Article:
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Santorum Secret: A Jobs and Manufacturing Focus Wins Votes | The Nation

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John Nichols

John Nichols

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Santorum Secret: A Jobs and Manufacturing Focus Wins Votes

Rick Santorum surged from (way) behind to secure a top-position finish in the Iowa caucuses for a lot of reasons: his ability to unite evangelical voters who through most of the campaign had divided their support among multiple candidates; a long-term strategy that saw him visit every Iowa county and personally interact with tens of thousands of likely caucus-goers; his status as a largely unexamined and unbattered “last man standing” alternative to Mitt Romney.

But there was something else that Santorum had going for him.

To a far greater extent than Romney, the venture capitalist who made his money dismantling American factories and offshoring jobs, and to a significantly greater extent than the wonkish Newt Gingrich and the ideologically rigid Rick Perry and Michele Bachmann, Santorum appealed to blue-collar workers and to Iowans who would like to be blue-collar workers. And he’ll do more of that in New Hampshire.

Eschewing predictable “let-the-market-decide” rhetoric about free markets and free trade, Santorum has made proposals for the renewal of American manufacturing an important part of his Iowa agenda. That is not an approach that endears the unexpected contender to the hedge-fund managers and Wall Street speculators who provide so much of the funding not just for Republican candidates but for conservative groups such as the Club for Growth.

But Santorum bet on the appeal of industrial renewal message. And there is good evidence to suggest that it was a smart bet. Santorum won communities such as Newton, a United Auto Workers town that was hit hard by the shuttering of its sprawling Maytag plant, and Ottumwa, a packinghouse town where the United Food and Commercial Workers union has a rich history. These are both communities President Obama has visited since his 2008 election, and they are communities where Obama will do well in 2012. But Santorum made inroads where Romney never will. In Ottumwa-based Wapello County, for instance, while Santorum finished first, Romney ran fifth—behind not just Santorum but Ron Paul, Newt Gingrich and Rick Perry. In the Newton area, it was Santorum, then Paul and then Romney.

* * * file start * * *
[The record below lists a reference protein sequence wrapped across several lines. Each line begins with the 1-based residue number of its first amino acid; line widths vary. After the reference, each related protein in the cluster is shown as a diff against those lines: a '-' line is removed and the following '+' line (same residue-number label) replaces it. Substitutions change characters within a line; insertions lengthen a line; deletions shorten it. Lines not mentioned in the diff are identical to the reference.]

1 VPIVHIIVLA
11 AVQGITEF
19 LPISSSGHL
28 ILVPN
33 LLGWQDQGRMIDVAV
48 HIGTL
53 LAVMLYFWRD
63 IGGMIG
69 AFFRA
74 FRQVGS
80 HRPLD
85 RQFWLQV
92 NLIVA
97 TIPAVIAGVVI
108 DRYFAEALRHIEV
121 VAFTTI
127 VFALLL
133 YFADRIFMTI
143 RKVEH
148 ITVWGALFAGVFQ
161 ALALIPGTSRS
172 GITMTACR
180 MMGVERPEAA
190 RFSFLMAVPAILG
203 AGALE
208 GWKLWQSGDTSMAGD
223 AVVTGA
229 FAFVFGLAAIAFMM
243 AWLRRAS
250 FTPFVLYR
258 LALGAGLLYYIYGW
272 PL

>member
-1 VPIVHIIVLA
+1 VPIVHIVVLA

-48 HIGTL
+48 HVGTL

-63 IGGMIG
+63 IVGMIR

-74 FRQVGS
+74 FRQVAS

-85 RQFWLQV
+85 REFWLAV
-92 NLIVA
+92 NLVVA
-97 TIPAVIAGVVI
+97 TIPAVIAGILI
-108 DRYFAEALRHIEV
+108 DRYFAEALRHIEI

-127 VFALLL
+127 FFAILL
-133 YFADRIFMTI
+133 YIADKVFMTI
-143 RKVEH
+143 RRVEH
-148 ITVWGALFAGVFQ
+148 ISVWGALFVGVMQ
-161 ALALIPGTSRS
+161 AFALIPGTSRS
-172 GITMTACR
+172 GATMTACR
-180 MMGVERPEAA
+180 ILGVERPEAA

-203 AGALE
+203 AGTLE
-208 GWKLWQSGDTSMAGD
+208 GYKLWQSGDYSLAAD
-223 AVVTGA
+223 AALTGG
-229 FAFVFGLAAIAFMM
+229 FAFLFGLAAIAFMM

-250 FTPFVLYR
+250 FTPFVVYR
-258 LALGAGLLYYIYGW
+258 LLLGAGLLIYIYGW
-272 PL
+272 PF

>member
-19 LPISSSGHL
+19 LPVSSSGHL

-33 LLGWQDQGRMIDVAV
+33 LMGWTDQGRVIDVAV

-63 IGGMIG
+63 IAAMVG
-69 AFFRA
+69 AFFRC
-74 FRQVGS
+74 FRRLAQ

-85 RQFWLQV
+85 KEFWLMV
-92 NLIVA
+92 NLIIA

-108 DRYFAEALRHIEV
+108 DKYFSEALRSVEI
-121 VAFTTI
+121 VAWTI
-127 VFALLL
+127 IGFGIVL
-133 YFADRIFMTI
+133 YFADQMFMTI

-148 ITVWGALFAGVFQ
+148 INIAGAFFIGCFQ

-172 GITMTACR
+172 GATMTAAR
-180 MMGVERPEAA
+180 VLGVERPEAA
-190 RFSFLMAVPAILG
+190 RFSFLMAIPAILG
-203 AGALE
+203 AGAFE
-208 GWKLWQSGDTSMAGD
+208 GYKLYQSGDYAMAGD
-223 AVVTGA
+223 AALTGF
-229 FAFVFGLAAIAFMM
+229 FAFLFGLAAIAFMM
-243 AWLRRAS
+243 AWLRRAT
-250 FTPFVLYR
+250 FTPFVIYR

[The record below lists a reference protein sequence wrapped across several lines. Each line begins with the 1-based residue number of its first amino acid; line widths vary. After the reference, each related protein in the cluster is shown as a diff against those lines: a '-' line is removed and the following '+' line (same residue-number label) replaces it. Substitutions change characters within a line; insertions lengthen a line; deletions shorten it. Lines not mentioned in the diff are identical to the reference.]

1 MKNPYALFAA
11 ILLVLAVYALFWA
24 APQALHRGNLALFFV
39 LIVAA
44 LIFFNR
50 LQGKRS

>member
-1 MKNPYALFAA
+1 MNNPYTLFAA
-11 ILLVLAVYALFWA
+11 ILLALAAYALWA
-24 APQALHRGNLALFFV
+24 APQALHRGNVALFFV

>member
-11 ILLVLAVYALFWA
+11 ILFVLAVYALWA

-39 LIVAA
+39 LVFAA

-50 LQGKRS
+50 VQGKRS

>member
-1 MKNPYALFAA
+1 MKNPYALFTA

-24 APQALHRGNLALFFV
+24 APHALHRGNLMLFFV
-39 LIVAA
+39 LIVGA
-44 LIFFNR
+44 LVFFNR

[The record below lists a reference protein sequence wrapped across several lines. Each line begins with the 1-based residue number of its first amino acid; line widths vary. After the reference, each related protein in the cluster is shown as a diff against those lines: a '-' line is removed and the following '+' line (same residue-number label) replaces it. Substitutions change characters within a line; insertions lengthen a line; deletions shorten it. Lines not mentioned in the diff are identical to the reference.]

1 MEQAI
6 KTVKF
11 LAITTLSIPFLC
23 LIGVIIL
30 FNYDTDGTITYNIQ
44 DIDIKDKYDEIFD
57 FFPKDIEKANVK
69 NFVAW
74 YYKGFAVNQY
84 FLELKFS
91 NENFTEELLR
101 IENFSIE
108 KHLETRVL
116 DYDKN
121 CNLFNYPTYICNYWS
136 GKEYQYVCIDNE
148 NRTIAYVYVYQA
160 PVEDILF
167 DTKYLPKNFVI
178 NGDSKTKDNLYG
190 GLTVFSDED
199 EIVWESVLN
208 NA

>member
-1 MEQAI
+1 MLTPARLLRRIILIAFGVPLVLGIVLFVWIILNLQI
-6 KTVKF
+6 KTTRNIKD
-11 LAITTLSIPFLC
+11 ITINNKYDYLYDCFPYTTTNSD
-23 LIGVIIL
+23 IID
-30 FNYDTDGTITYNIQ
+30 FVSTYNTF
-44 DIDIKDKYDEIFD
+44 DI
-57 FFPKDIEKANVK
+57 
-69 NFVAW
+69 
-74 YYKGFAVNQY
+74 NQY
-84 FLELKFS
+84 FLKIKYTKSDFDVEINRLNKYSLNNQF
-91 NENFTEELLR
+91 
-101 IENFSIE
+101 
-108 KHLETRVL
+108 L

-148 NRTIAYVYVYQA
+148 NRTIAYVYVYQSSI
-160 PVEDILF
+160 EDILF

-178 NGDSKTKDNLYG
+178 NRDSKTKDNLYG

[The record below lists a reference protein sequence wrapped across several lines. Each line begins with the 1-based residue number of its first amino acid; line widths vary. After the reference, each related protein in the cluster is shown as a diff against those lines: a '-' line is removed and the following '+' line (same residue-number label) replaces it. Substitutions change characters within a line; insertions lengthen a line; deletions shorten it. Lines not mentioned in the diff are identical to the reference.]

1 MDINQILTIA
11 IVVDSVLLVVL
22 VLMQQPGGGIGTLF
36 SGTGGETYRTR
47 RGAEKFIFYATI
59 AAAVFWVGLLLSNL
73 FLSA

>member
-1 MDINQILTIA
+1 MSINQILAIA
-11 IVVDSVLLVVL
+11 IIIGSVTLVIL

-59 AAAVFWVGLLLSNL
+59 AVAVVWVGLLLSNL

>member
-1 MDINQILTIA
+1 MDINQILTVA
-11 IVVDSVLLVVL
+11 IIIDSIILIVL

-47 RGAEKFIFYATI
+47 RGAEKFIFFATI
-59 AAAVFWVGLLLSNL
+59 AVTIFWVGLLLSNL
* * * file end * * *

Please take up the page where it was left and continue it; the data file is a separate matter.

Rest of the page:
Santorum did not win every factory town, but he ran strong in them, finishing high on the lists and piling up significant votes in Dubuque, Davenport and other communities with manufacturing and union traditions.

Why? Santorum talked about manufacturing at most stops on the Iowa campaign trail and, while the Santorum literature that Iowans received made the usual social conservative “faith-and-family” appeals, the most detailed section declared: “Rick’s ‘Made in America’ manufacturing plan offers 0% taxes for companies overseas to bring back manufacturing to the U.S. This will dramatically revitalize manufacturing and bring thousands and thousands of jobs [to Iowa communities].”